Post by CDB
[cry for help: purahei]
Post by Quinn C Post by CDB Post by Quinn C
So it does; and that seems like a very sensible interpetation too.
I was misled by the scenes of country life in another purahei,
But it's in Spanish. So is every other "purahei" I tried so far.
There are many with versions in Spanish; two that were popular when I
was around were "Aguacera" and "Rio Manso", both by Ramona Galarza. I
heard long ago , somewhere, that the Guarani had a rich tradition of
making and singing love-songs before the Spanish arrived.
I'm puzzled by what you said about the one at the link, though. What I
hear is mostly in Guarani. There is a chorus in Spanish, four lines
beginning with "No olvides, mujer", but the rest is not. There are even
a few "mboraiju"s in it.
Then I guess it's the thing I mentioned later. My Spanish isn't good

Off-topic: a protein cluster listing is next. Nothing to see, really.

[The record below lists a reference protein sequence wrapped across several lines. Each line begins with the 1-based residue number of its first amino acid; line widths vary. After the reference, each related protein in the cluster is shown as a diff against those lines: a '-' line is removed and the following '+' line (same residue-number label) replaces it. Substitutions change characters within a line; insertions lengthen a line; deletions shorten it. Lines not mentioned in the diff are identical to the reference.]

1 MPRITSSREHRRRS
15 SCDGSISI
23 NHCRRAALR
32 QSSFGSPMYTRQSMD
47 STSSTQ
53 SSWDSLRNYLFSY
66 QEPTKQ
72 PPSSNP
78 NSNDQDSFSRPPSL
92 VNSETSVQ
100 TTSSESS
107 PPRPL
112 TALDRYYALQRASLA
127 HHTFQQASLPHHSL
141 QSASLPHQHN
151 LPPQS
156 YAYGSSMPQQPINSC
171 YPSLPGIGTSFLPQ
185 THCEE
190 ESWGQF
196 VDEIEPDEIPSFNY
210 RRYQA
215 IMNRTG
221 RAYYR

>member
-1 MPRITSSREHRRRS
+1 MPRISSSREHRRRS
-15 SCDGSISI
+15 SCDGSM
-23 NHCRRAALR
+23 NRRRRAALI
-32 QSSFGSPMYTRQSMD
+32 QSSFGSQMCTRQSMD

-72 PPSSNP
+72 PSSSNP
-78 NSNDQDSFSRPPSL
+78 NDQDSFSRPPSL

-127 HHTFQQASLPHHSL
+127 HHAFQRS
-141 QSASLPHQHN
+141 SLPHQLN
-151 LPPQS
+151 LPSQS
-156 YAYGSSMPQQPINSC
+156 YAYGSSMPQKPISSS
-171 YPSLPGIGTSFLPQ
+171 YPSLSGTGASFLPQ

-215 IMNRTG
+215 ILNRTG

enough that I can expect to understand a whole sentence. It happens, but
it may not in a song. So I heard a few Spanish words I recognize, and
the rest wasn't phonetically different enough to say "ah, here the
Post by CDB Post by Quinn C
Then again, when I listen to spoken Guarani, I hardly notice that
it's not Spanish, just that I don't find any words I know. I wonder
if the phonetics has been warped by bilingualism.
I hear a lot of sounds that are not Spanish. the o-umlaut, the
semivocalic [y] and the glottal stop come to mind.
I didn't find the o-umlaut ([ø] or [œ]). Again, my Spanish isn't good
enough to say that these things aren't variant Spanish pronunciations.
Possibly even a "singing" variant. For example, the regular u in
Japanese is [ɯ̟], but I've heard from various singers a fronted and
rounded realization that sounds like [ʏ] to my German ears. This happens
almost never in speaking, at least in the two major dialects.
The seeds of new thought, sown in a ground that isn't prepared
to receive them, don't bear fruit.
-- Hedwig Dohm (1874), my translation